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Thread: Don't Send a Lion to Catch a Mouse

  1. #21
    Council Member davidbfpo's Avatar
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    Default Small War missing?

    Awhile ago there was a list of small war and insurgencies; it misses out Southern Rhodesia / Zimbabwe 1965-1980; which pitted Rhodesia - with South African and up till 1974 Portugese support -v- Liberation groups, supported by USSR, China, the 'Frontline' black African states and more. We all know who won.

    davidbfpo

  2. #22
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    Default Comments on the article that provoked this thread

    I finally got a chance to read the whole article yesterday. While it has some useful insights, particularly in the latter section case study of Iraq, it is too often an attempt to bend the facts to fit the theory.
    Pardon the political science stuff that follows but it is necessary to critique the authors on their own terms as well as those of practitioners. Since I "are one" of those political scientists - my job.
    The most critical failing of the article is its failure to list its cases - they state they have some 268 cases of small wars and insurgencies but never list a single case (unless Iraq is one - if so, they list 1, 2 if the Peninsula campaign is included). As important is the fact that they nowhere state how their cases were coded as wins v losses. As we found in our 43 cases this is not really so easy or obvious. David's Rhodesia case also points out the difficualties involved as to who supported whom with both the UK and US on the side of the eventual winners. so, without this information, their whole premise is suspect.
    The authors have also used the Correlates of War project definition (perhaps modified but not clearly stated if so) of war. That definition excludes everything with less than 1000 "battle deaths" - the authors use the term casualties so they may have modified it. In any event, this definition would exclude both Grenada and Panama from inclusion in their small wars category!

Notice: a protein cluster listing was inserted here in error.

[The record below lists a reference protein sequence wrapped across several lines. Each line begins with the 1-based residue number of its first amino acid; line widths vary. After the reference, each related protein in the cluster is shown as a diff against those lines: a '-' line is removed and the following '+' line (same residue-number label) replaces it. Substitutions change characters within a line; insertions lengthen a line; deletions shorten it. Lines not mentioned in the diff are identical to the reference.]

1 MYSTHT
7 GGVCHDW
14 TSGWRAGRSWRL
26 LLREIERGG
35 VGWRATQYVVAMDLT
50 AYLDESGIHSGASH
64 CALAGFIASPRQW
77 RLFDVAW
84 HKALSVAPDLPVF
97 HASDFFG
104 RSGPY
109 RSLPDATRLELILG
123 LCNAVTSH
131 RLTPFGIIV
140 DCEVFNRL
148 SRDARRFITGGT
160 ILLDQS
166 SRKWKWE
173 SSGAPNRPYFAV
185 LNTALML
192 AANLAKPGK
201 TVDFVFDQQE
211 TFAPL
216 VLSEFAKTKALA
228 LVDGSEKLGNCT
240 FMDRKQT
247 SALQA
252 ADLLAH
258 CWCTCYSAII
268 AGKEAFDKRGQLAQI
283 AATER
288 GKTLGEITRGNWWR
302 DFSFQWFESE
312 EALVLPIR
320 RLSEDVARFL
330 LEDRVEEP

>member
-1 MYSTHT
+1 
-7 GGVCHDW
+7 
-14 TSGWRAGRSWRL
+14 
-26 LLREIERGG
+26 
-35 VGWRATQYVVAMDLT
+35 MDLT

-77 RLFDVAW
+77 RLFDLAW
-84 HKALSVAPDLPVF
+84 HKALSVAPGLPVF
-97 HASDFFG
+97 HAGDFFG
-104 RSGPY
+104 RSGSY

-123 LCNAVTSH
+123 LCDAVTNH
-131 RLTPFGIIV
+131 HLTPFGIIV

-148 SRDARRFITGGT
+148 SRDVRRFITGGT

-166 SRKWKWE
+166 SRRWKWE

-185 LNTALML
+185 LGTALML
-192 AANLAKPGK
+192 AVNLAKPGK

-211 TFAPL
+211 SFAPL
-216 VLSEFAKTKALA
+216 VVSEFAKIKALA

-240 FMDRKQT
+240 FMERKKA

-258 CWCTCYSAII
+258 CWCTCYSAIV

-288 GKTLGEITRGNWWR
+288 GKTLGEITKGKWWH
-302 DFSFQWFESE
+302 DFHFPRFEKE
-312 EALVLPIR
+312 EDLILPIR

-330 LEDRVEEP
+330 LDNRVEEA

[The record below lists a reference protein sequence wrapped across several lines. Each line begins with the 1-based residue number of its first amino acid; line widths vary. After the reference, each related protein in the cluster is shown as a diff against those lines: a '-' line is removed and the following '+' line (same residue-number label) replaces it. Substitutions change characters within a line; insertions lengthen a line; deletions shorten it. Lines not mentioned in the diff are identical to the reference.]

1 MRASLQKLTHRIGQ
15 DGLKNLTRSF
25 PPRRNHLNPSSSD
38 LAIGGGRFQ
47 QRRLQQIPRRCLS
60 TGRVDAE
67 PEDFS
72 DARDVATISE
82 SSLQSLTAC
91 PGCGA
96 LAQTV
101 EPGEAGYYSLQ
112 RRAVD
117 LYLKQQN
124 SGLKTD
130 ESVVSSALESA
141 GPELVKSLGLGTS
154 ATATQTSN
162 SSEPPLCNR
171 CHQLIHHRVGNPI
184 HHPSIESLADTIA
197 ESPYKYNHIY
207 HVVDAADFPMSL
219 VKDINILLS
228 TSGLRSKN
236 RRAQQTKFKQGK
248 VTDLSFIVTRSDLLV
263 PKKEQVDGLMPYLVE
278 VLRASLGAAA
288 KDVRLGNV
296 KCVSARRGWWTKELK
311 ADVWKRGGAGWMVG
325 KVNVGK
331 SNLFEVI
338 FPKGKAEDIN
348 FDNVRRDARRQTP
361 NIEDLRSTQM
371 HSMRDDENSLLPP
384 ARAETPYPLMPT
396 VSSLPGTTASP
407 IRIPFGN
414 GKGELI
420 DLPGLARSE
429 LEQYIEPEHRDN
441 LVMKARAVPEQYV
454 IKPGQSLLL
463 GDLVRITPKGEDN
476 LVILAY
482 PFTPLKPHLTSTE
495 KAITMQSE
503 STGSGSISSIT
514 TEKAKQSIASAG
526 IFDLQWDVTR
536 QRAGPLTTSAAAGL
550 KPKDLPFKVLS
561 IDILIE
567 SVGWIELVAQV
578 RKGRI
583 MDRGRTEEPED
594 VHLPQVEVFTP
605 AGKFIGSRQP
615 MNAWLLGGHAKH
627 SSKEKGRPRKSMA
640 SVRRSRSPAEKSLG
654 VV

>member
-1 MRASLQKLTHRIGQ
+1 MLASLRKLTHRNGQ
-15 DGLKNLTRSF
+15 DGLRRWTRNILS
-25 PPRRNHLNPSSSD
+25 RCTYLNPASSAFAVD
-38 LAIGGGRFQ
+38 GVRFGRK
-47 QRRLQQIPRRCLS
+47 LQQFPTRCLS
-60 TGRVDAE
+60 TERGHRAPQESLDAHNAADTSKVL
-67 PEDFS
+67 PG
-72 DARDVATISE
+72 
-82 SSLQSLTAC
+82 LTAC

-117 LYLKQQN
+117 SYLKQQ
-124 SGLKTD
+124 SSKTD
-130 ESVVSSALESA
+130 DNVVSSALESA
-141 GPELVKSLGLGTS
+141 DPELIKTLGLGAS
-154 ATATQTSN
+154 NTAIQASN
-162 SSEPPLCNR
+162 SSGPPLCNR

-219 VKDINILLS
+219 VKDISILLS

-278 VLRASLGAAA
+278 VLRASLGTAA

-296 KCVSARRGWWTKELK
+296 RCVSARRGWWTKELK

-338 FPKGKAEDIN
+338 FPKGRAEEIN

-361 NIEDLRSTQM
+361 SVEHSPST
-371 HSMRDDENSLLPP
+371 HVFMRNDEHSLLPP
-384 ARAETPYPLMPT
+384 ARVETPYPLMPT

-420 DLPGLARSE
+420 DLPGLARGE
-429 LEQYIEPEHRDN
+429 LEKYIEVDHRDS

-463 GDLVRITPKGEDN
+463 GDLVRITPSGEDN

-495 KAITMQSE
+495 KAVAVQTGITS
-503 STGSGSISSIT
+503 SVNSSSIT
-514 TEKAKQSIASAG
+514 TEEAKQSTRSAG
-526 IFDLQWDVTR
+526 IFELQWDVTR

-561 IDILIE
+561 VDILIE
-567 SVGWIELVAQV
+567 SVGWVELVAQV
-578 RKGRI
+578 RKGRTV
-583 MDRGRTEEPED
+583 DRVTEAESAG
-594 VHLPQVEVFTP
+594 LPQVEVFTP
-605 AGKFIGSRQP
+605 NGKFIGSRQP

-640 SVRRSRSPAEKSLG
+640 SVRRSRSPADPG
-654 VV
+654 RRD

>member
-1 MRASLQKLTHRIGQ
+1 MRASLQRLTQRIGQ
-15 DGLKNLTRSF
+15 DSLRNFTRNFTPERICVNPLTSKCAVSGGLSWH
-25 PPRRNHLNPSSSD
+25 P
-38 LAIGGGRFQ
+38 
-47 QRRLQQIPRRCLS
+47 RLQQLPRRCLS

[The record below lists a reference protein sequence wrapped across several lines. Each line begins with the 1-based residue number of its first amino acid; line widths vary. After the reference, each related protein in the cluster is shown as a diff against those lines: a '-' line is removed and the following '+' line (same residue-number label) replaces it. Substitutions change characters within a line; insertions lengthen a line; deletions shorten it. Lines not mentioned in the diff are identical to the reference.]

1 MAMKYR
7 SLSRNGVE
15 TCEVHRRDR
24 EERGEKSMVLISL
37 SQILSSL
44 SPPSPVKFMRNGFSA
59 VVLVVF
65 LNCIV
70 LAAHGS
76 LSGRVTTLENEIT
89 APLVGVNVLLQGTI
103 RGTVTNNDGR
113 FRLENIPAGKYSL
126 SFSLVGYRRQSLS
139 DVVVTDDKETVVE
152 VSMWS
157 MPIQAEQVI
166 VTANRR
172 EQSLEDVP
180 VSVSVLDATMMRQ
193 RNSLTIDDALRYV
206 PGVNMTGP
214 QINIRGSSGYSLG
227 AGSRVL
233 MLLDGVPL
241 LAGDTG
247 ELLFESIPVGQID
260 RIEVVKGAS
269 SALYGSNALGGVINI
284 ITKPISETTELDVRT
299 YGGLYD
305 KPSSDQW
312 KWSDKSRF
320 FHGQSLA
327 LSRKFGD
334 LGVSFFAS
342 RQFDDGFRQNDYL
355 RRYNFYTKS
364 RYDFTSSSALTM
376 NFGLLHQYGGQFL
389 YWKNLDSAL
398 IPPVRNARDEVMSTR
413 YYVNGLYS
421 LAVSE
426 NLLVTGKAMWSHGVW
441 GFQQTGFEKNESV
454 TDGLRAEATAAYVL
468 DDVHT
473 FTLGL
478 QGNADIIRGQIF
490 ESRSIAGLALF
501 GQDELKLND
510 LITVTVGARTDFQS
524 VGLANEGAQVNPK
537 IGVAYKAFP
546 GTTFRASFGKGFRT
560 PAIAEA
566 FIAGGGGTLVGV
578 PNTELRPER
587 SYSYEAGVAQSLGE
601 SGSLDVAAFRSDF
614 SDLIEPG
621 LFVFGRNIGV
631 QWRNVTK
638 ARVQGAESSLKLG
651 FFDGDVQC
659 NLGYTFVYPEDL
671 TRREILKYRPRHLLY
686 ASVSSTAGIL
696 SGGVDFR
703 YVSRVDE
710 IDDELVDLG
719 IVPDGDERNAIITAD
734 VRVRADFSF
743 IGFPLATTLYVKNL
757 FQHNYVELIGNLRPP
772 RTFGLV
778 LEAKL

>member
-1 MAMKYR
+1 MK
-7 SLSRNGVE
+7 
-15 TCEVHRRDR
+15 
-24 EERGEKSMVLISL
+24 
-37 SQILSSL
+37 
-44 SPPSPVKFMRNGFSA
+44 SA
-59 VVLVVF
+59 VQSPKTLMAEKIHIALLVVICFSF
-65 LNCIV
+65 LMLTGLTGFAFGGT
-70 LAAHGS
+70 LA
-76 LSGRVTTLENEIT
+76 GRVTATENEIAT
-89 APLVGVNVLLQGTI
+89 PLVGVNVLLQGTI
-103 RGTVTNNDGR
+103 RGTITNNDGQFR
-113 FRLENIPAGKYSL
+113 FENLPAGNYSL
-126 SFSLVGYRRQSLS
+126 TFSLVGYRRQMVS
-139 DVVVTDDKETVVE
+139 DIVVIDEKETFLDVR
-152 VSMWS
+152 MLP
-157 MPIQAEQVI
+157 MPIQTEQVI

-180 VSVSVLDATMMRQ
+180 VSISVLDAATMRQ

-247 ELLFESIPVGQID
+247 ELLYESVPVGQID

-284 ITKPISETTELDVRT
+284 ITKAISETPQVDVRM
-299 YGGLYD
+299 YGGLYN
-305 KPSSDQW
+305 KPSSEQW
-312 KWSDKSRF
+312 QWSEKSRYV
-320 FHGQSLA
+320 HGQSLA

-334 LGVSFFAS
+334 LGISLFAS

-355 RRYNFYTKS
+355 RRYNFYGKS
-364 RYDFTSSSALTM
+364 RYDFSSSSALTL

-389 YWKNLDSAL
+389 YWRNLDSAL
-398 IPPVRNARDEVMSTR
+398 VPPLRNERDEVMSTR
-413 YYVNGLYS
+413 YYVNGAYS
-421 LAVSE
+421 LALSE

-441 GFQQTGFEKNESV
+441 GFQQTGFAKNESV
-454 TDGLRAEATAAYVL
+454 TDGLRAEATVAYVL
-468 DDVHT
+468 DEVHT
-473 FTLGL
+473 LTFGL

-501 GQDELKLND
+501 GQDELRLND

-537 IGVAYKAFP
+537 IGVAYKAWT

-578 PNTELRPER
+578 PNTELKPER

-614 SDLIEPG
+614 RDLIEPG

The article also makes dubious use of statistics. First, it defines as statisitically significant a probability of 0.1 of something occurring by chance alone as statistically significant. Although statistical significance is simply a convention, the commonly used one is 0.05 - much more rigorous. They thencompound the problem by drawing inferences from results of their tests that are not even statistically significant by the convention they have imposed themselves!
    Their conclusions rest on the premise that more developed states are increasingly losing small wars and insurgencies. This conclusion is based on a data set that is not provided nor is its coding. It also runs counter to the evidence in the data set that Manwaring and I used as well as subsequent cases we have added and the cases added by Tom. Based on this premise, the authors propose that the explanation for lack of success is based on the great forces of modernization at work - the economy, technology, etc. They propose that the modern army is simply not capable of fighting these kinds of wars effectively. They give no weight to the issue of leadership - I submit that in addressing their Iraq case it would have made a difference if the 101st had been commanded by Ray Odierno and the 4th ID by Dave Petraeus. We might well be lauding the efforts of the 4th ID and deploring those of the 101st. See John Nagl's preface to the paperback edition of his book for what a well led armor unit can do in an insurgency!
    The authors do raise a problem that we have been commenting on in one way or another in several threads - that is, why the institution as a whole seems to have to relearn and reinvent its own doctrine every time a new "Uncomfortable War" comes on the scene.
    Last edited by John T. Fishel; 03-08-2007 at 12:39 PM.

  3. #23
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    Digging a little, I found the authors' e-mail addresses.

    jlyall@princeton.edu
    Isaiahwilson3@aol.com

    Perhaps they could provide interested members a copy or direct them to an online version. Plus, they might also appreciate some critical eyes looking over their paper and offering feeback or criticism.
    Last edited by Paralus76; 03-09-2007 at 06:29 PM.

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    Default Lions and Mice: "Ahem..."

    I regret to say that the Vedantam piece may need retraction. Lyall and Wilson presented the ideas cited by Vedantam at an American Political Science Association panel in 2006, where it was roundly criticized, not for the content of its arguments, but for the fact that they lifted almost their entire argument from another author's work. Ivan Arreguin-Toft published the same argument (including virtually the same empirical trend) in an essay entitled "How the Weak Win Wars" in International Security in 2001 (v26, n1). Toft later published his findings in a book in 2005. For those of you interested in the actual article Vedantam cites, it's available at Lyall's "personal web page" at Princeton.edu. I've attached pages 1–5 of Toft's paper (note the graphic on p. 97) so readers can judge for themselves. Lyall and Wilson appear to be moving forward with a new version of "their" argument, to be presented at a West Point conference next week. One can only hope they've re-framed their paper to acknowledge their debt to Toft (at the panel they presented, Toft was actually the panel discussant!).
    Last edited by odin; 03-15-2007 at 11:49 AM. Reason: forgot attachment

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